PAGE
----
Note: This is an archived Handbook entry from 2013.
|Dates & Locations:|| |
This subject has the following teaching availabilities in 2013:May, Parkville - Taught on campus.
Timetable can be viewed here. For information about these dates, click here.
|Time Commitment:||Contact Hours: The total class time is between 24 and 26 hours. |
Total Time Commitment: Not available
|Recommended Background Knowledge:||
Applicants without legal qualifications should note that subjects are offered in the discipline of law at an advanced graduate level. While every effort will be made to meet the needs of students trained in other fields, concessions will not be made in the general level of instruction or assessment. Most subjects assume the knowledge usually acquired in a degree in law (LLB, JD or equivalent). Applicants should note that admission to some subjects in the Melbourne Law Masters will be dependent upon the individual applicant’s educational background and professional experience.
|Non Allowed Subjects:||None|
|Core Participation Requirements:||
The Melbourne Law Masters welcomes applications from students with disabilities. The inherent academic requirements for study in the Melbourne Law Masters are:
Students who feel their disability will inhibit them from meeting these inherent academic requirements are encouraged to contact the Disability Liaison Unit: www.services.unimelb.edu.au/disability/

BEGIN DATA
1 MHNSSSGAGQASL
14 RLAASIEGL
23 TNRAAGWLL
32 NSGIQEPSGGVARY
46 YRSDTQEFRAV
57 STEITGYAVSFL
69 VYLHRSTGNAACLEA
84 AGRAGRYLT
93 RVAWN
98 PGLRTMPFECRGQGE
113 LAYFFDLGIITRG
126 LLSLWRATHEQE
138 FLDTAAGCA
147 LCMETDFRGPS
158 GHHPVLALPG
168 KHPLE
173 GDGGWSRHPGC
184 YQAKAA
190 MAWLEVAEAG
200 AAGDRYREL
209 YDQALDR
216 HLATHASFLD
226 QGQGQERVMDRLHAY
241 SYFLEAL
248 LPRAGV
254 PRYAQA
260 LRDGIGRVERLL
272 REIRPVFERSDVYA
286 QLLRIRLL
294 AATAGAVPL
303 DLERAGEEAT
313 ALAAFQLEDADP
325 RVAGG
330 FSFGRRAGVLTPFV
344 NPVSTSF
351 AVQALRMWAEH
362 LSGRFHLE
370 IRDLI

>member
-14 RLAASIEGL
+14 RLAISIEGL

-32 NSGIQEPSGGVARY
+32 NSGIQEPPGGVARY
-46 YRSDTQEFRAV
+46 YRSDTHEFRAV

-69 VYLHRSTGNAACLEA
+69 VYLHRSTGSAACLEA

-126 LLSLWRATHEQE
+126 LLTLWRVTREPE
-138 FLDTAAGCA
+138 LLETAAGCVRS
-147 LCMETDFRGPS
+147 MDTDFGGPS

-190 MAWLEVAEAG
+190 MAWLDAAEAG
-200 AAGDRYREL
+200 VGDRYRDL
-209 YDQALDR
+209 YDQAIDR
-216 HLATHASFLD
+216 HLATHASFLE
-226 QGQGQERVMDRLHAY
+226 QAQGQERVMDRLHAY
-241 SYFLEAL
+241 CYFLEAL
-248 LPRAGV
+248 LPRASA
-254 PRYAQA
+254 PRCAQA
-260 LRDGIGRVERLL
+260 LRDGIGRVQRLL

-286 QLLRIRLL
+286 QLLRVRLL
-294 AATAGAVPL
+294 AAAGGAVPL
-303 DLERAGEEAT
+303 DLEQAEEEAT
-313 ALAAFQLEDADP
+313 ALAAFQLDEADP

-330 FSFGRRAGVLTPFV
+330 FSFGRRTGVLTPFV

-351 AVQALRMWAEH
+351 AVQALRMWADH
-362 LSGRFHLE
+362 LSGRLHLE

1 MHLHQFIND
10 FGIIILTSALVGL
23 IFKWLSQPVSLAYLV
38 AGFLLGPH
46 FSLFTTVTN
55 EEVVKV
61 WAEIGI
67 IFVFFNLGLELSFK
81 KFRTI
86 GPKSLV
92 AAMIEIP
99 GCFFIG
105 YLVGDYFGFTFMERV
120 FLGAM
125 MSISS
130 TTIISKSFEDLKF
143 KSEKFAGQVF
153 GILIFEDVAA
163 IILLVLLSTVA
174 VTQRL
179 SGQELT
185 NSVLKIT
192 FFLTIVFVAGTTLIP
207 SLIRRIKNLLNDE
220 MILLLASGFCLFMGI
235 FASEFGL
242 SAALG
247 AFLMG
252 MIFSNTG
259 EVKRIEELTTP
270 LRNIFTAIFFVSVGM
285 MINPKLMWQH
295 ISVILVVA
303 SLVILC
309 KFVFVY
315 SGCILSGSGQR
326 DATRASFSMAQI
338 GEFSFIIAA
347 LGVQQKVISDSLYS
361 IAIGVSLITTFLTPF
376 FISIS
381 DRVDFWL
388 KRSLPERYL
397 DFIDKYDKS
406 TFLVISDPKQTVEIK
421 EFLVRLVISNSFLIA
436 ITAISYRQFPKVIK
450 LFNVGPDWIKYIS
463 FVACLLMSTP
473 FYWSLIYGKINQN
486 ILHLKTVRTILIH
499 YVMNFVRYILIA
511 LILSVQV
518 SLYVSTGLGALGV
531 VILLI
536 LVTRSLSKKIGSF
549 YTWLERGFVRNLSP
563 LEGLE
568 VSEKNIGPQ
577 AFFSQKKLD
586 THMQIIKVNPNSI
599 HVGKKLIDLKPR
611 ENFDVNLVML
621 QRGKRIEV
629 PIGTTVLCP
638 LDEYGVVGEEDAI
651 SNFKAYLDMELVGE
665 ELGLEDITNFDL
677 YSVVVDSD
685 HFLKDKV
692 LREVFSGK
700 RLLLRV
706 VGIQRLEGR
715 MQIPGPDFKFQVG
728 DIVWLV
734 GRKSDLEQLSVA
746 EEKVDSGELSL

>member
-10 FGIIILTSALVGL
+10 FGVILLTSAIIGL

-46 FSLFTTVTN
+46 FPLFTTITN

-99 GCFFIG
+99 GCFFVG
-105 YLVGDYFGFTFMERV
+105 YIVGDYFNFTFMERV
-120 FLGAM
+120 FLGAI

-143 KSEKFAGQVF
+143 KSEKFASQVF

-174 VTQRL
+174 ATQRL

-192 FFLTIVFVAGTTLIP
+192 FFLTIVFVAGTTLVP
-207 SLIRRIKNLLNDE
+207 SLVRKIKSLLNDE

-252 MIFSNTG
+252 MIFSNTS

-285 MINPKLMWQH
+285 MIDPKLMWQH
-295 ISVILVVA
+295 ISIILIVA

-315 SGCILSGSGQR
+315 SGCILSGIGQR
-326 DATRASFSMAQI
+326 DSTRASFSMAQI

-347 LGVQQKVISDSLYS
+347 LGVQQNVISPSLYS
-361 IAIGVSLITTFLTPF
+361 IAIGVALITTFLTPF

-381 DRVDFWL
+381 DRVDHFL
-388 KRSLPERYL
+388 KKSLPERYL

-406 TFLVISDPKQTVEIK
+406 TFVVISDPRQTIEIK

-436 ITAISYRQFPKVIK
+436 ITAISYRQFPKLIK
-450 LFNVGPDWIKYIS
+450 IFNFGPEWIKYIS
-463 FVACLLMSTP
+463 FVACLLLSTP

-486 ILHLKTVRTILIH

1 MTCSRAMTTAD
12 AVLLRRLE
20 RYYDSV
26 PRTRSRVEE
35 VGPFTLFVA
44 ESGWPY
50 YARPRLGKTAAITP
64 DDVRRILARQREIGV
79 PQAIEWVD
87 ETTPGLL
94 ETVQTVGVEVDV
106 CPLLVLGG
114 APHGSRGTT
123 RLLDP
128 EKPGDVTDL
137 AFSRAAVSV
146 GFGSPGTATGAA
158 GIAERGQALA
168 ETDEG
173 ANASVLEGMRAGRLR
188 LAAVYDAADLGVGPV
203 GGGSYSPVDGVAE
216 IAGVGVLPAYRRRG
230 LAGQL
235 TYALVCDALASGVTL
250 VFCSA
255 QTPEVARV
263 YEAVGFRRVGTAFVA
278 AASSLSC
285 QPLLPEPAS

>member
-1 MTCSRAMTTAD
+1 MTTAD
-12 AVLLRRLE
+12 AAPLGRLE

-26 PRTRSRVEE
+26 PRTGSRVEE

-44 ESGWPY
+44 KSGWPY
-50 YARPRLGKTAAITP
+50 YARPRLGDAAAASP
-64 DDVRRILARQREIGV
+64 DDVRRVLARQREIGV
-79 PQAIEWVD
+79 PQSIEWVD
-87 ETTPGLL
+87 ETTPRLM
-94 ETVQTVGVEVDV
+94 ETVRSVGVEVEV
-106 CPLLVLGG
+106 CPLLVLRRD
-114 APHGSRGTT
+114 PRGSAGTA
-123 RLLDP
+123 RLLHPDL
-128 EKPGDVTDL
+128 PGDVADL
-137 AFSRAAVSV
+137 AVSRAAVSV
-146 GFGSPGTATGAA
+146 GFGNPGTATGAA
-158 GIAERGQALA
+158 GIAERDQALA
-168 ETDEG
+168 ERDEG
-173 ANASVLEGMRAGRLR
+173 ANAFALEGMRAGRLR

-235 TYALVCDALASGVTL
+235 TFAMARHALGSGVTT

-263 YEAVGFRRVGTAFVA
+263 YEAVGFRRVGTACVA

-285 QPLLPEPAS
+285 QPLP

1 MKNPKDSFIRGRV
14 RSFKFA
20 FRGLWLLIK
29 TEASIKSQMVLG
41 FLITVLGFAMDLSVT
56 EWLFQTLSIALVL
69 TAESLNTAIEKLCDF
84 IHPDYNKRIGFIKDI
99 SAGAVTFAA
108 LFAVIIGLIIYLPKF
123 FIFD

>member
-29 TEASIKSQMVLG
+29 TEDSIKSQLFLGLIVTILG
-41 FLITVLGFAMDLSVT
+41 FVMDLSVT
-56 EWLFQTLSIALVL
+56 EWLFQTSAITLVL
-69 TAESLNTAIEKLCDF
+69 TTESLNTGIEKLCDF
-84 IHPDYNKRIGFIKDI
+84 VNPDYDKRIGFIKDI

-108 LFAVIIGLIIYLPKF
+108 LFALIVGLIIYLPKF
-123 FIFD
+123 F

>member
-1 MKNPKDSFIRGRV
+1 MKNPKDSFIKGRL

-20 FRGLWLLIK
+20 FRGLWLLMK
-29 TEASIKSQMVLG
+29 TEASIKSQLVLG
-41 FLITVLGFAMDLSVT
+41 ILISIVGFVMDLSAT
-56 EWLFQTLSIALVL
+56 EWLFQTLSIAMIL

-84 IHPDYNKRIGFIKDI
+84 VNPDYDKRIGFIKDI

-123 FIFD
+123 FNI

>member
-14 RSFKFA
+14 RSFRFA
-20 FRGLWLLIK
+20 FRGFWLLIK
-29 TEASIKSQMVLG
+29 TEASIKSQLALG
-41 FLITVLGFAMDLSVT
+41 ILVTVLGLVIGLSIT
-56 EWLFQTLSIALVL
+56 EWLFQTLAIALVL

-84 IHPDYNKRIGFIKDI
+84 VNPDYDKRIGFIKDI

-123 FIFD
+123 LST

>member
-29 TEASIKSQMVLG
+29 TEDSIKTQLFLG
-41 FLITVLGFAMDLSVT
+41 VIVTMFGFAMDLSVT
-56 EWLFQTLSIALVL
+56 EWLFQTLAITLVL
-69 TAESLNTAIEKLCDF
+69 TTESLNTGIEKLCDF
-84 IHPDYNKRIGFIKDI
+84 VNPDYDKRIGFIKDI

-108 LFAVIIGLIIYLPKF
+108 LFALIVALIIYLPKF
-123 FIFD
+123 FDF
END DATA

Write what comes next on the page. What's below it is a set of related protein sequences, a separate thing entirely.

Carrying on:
For more information, contact the Melbourne Law Masters office.
Islam does not recognise a distinction between religion and law because for Muslims both are derived from God‘s revealed message. The result is an inevitable tension between Islamic beliefs and the modern (secular) nation state that has become the subject of major global controversies and conflicts in recent decades. It also lies at the heart of the politics of Islam in Asia. This tension, and the legal, political and social controversies that result from it, are the focus of this subject, which is based on selected comparative case studies, focusing on efforts to implement legal Islamisation. Teaching is led by a scholar who has conducted extensive fieldwork across South East Asia and worked closely with Islamic legal institutions in the region. He is supported by guest lecturers from South East Asia, who will bring their own local perspectives to class discussions.
This subject examines the relationship between the modern nation state and Islam in Asia, focusing on the 240 million Muslims in Australia’s South East Asian neighbourhood.
Principal topics will include:
A student who has successfully completed this subject should:
Take-home examination (100%) (5–8 July)
10,000 word research paper (100%) (12 August) on a topic approved by the subject coordinator
Core subject materials will be provided free of charge to all students. Some subjects require further texts to be purchased. Visit the Melbourne Law Masters website for more information about this subject.
|Breadth Options:|| |
This subject is not available as a breadth subject.
|Fees Information:||Subject EFTSL, Level, Discipline & Census Date|
|Links to further information:||http://www.law.unimelb.edu.au/subject/LAWS70105/2013|
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